~This blog entry is brought to you from the electronic portfolio of CS7 student Hattie Kaftan. Conserve School electronic portfolios connect student experiences to the school’s learning goals. Hattie is from Sparta, Wisconsin where she attends Sparta High Point Charter School.~
To Be A Hummingbird
At the very beginning, when I first arrived at Conserve School, I had one simple goal: to learn. All I wanted from this place was the opportunity to grow and understand; I wanted to be at a school where the other students wanted to be there too. This a place where inspired young adults can meet other, like minded, inspired young adults. Where the students are all here for the same reasons: to have new experiences, to make life-long connections and, last but not least, to learn how we can make a difference.
For my very first E-Portfolio entry I wrote something like this: “I came to Conserve so that I could better understand the environment and the steps that my generation are taking to help preserve this beautiful planet and the natural, healthy areas we have left. I believe that not everything to be learned can be taught in the traditional sense of schooling, and this is another reason I was so drawn to Conserve. My goal is to learn everything and anything that Conserve School is able to offer, from classroom lessons to simply connecting with the other students.” That is the goal that I set for myself in the beginning of the semester, and now, as I read over it, I realize that something isn’t quite right. I guess it’s the use of the word ‘preserve.’
Throughout the semester I have learned a lot. One of those things being that the basic concept of preservation is ‘look but don’t touch,’ which isn’t what I wanted at all. I wanted to help nature. I wanted to get my hands dirty and to do something to right the wrongs. The idea behind conservation is to protect and restore the natural environment, ecosystems, vegetation, and wildlife. As humans we have made a mess, and now its time for us to clean it up. I came here in the hopes that I would be able to better understand and care for the environment around me. I wanted to know how we, my generation, could fix the mistakes of those before us. Instead I have learned how I can fix the mistakes of those before me.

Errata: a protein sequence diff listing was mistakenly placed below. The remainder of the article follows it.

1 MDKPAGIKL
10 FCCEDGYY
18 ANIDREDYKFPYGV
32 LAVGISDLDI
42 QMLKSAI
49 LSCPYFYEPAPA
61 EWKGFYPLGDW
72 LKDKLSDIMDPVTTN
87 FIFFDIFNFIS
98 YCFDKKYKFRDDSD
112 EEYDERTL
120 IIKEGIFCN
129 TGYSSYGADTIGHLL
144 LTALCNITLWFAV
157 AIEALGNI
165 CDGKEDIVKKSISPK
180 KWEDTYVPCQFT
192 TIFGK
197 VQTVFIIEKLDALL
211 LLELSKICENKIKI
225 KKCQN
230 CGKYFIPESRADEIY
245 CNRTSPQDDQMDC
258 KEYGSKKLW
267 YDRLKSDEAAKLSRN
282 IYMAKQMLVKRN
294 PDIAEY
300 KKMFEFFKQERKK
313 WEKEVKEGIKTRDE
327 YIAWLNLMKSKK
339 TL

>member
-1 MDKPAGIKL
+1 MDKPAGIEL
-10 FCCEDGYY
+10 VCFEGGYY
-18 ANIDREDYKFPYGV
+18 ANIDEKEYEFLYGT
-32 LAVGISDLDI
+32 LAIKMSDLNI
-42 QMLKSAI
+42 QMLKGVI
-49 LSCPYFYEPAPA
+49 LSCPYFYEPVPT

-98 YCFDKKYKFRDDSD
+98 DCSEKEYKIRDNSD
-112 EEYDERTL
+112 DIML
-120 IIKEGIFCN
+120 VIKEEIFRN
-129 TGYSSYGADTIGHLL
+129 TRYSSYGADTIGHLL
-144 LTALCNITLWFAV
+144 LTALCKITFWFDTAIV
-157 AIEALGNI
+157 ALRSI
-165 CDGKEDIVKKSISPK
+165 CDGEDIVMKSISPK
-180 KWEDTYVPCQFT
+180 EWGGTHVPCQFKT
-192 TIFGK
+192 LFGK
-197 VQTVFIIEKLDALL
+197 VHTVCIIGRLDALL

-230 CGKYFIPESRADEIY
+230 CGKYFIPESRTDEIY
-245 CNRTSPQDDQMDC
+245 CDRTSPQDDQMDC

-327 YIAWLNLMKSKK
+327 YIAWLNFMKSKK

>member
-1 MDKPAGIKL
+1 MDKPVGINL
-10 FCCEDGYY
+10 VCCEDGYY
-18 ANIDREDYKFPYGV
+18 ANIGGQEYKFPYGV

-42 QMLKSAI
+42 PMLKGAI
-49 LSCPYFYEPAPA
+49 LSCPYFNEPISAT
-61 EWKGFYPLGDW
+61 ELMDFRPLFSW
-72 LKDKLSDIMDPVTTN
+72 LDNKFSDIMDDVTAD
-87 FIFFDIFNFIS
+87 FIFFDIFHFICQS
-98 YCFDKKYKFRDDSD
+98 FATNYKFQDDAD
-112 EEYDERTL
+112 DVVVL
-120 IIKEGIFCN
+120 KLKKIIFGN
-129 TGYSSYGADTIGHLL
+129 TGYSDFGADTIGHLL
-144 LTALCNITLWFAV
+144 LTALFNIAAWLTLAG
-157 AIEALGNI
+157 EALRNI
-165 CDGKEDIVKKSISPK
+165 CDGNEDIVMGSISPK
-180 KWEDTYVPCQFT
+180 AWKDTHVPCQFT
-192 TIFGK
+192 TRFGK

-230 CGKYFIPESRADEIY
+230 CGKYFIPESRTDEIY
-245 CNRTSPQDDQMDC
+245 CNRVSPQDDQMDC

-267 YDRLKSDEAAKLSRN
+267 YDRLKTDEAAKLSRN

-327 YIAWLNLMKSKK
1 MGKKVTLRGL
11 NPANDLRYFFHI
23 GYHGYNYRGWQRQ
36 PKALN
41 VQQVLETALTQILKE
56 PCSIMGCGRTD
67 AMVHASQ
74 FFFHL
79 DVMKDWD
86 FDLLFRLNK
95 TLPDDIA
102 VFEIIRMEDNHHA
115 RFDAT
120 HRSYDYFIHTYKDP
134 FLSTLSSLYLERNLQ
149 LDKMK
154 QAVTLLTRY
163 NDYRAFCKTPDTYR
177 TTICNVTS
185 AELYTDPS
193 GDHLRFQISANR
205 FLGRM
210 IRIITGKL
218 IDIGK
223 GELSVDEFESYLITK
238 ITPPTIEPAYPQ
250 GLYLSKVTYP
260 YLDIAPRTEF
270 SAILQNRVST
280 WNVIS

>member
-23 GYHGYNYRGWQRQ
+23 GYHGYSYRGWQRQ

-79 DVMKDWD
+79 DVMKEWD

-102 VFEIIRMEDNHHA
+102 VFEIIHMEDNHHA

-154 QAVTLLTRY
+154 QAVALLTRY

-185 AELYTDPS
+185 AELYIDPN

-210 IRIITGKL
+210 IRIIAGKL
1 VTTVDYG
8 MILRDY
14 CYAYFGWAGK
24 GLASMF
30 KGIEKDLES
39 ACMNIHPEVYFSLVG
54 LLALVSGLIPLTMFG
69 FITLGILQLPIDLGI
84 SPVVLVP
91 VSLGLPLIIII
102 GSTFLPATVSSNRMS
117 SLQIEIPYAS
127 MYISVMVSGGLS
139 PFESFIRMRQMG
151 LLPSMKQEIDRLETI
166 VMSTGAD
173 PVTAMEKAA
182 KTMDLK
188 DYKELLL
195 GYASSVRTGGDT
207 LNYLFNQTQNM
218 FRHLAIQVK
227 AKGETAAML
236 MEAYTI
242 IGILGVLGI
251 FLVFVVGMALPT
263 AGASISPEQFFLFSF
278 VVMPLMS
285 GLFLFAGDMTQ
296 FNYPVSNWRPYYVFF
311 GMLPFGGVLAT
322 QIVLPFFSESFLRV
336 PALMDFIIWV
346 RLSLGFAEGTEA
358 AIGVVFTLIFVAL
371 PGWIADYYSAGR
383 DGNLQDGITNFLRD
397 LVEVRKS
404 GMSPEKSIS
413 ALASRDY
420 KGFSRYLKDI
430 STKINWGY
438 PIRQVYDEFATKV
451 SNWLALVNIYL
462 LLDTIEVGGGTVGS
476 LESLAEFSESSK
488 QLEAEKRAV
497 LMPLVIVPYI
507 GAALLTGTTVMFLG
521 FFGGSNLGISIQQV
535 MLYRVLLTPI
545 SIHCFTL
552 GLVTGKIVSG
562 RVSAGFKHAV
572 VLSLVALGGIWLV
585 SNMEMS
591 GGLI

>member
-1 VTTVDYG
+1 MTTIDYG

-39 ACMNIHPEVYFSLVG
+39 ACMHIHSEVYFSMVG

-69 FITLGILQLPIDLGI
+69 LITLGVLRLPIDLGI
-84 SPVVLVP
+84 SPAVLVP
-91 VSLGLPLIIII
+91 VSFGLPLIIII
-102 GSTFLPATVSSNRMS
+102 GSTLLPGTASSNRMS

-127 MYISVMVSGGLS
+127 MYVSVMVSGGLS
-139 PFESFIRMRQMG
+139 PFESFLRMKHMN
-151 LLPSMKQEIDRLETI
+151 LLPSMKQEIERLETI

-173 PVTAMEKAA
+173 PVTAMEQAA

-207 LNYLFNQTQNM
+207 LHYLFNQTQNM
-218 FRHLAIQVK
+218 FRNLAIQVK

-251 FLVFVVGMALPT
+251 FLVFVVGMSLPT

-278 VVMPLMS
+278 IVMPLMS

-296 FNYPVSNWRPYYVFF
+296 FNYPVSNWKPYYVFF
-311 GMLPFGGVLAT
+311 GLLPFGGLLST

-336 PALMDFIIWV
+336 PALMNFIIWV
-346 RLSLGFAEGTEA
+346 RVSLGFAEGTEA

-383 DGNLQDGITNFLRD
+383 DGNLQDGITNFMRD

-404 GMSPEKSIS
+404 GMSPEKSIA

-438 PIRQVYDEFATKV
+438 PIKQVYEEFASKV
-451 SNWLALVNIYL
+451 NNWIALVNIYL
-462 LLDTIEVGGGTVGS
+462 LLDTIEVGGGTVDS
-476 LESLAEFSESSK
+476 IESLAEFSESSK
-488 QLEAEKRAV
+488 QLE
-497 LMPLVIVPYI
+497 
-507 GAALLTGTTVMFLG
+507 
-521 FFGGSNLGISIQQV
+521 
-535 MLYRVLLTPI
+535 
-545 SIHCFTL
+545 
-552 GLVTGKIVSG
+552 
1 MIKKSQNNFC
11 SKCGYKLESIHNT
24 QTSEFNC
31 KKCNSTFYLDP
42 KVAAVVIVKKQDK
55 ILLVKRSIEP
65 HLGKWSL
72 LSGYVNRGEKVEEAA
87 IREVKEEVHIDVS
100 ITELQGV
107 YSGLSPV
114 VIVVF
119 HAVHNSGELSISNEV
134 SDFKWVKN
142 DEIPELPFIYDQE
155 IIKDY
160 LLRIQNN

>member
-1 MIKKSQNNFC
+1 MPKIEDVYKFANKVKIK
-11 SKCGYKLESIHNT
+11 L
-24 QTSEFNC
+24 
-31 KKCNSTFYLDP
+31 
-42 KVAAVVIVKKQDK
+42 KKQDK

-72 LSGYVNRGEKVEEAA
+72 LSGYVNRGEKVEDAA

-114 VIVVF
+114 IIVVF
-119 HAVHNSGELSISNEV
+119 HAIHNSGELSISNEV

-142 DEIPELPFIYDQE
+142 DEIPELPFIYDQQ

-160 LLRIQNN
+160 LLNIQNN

Now, that might sound a little strange, but sometimes, as individuals, we try and think too big. We think on the global scale, we think of climate change, we think of pollution, we think of ice caps melting, of countries without clean drinking water. Then we get down, we give up, we ask “What’s the point? Nobody cares.” That’s when you have to realize, you care, and, if you care, so will others. As Margaret Mead said, “Never doubt that a small group of thoughtful, committed, citizens can change the world. Indeed, it is the only that ever has.”
I realize now that sometimes we have to start small and work our way bigger; that the change doesn’t always happen all at once. In fact, it hardly ever happens all at once. You have to walk before you can run, right? So we need to start walking, we need to get out there and tell others what we know. Some people don’t even know there’s a problem; others refuse to see it. It’s this kind of thinking that has reshaped my views.
Over my time at Conserve my goal hasn’t changed, it has just developed into a different form. My new goal is composed of two things: to live and let live and to learn and let learn. In other words, I want to go out and teach others about the issues at hand. To educate them about the ‘who, what, where, when and whys’ of what’s happening to our world and how they can change everything. I want to never stop learning, and never stop trying to make a difference. So now, as the semester comes to an end, I leave a last little piece of advice:
The change starts with you.
“We owe it to ourselves and to the next generation to conserve the environment so that we can bequeath our children a sustainable world that benefits all.” —Wangari Maathai
More photos from Hattie’s semester at Conserve School
Conserve School provides a semester-long immersion for high school students in environmental studies and outdoor activities that deepens their love of nature, reinforces their commitment to conservation, and equips them to take meaningful action as environmental stewards. Thanks to the generosity of Conserve School’s friends and its founder James Lowenstine all accepted students receive significant scholarship support.